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ERIC Number: EJ788132
Record Type: Journal
Publication Date: 2008-Mar
Pages: 7
Abstractor: ERIC
ISSN: ISSN-0037-7724
You Should Have the Body: Understanding Habeas Corpus
Landman, James
Social Education, v72 n2 p99-105 Mar 2008
English legal commentator William Blackstone described the writ of habeas corpus as a second Magna Carta, and Supreme Court Chief Justice John Marshall called it the "great writ." It has been part of the Anglo-American common law tradition since the Middle Ages. In the United States, it has been a source of tension between state and federal courts, and a point of controversy with respect to the separate powers of the legislative, executive, and judicial branches. It is very much in the news today as the Supreme Court considers whether the writ of habeas corpus is available to the detainees at Guantanamo Bay, Cuba. The basic purpose of the writ of habeas corpus is to afford a person who has been detained the chance to challenge the legality of his or her detention. The writ has a rich and varied history, and the scope of the writ has changed over the centuries of its use. This article looks at the origins of the writ, its development in English and American law, and current points of controversy regarding the writ. (Contains 6 notes.)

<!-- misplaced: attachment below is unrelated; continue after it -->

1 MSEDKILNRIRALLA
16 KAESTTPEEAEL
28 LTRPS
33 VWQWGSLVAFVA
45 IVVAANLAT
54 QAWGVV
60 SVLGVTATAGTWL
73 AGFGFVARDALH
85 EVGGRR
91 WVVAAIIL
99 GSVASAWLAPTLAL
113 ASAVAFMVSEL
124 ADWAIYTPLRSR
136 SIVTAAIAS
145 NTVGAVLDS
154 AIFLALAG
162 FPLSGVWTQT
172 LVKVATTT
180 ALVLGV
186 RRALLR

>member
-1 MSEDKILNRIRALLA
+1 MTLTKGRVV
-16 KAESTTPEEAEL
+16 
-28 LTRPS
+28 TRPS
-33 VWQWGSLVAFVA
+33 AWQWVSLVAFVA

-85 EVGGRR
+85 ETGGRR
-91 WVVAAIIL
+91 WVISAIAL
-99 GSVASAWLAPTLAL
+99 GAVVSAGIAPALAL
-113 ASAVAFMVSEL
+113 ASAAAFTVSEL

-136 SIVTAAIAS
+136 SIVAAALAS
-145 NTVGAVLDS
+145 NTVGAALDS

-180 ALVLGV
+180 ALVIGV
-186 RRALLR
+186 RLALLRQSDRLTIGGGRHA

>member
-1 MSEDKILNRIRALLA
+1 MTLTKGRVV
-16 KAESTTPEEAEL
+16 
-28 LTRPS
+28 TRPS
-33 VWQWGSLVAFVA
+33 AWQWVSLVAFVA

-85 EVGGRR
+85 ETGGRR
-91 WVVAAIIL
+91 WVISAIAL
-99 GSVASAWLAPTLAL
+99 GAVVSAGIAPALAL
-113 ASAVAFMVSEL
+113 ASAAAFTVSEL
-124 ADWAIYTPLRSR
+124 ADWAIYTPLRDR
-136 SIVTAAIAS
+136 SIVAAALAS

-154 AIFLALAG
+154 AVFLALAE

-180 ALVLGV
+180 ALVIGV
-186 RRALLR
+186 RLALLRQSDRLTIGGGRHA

National Council for the Social Studies. 8555 Sixteenth Street 500, Silver Spring, MD 20910. Tel: 800-683-0812; Tel: 301-588-1800; Fax: 301-588-2049; e-mail:; Web site:
Publication Type: Journal Articles; Reports - Descriptive
Education Level: N/A
Audience: N/A
Language: English
Sponsor: N/A
Authoring Institution: N/A
Identifiers - Location: Cuba
Identifiers - Laws, Policies, & Programs: Bill of Rights